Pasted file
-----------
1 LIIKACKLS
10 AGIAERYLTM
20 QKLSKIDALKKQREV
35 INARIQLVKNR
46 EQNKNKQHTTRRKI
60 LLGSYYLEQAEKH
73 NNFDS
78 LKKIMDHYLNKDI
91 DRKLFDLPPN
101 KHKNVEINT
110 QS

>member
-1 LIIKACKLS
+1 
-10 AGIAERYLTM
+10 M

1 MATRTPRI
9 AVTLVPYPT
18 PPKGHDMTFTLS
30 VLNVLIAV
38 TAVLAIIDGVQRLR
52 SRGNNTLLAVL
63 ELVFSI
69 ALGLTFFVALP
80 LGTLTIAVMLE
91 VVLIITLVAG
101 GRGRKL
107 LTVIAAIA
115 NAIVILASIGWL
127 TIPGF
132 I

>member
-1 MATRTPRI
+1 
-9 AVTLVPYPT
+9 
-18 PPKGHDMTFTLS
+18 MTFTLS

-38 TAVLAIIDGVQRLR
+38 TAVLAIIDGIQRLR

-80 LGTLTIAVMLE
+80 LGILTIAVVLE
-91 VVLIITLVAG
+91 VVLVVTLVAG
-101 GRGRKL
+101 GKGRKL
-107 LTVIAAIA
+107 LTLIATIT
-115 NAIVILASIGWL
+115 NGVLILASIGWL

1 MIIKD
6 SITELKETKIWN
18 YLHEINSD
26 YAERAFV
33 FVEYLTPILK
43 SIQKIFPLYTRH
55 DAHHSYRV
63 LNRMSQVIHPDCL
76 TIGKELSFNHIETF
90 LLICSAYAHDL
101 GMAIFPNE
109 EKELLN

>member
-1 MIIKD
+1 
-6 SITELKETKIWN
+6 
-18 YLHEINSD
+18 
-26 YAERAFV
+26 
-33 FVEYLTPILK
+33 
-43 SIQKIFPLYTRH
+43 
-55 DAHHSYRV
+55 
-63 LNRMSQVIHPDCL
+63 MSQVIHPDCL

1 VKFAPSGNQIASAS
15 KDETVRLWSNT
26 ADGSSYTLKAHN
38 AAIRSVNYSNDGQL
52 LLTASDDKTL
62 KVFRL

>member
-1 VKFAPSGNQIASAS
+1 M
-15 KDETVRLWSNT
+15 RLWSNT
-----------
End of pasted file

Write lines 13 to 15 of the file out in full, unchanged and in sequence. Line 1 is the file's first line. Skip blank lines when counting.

-1 LIIKACKLS
+1 
-10 AGIAERYLTM